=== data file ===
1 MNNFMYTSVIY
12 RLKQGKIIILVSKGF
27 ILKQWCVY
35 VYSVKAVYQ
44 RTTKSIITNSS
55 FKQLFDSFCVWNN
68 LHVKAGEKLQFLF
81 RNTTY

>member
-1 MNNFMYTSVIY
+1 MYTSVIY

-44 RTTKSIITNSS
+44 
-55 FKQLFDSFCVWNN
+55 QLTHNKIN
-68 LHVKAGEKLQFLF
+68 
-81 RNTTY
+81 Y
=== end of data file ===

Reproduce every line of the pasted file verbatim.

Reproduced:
1 MNNFMYTSVIY
12 RLKQGKIIILVSKGF
27 ILKQWCVY
35 VYSVKAVYQ
44 RTTKSIITNSS
55 FKQLFDSFCVWNN
68 LHVKAGEKLQFLF
81 RNTTY

>member
-1 MNNFMYTSVIY
+1 MYTSVIY

-44 RTTKSIITNSS
+44 
-55 FKQLFDSFCVWNN
+55 QLTHNKIN
-68 LHVKAGEKLQFLF
+68 
-81 RNTTY
+81 Y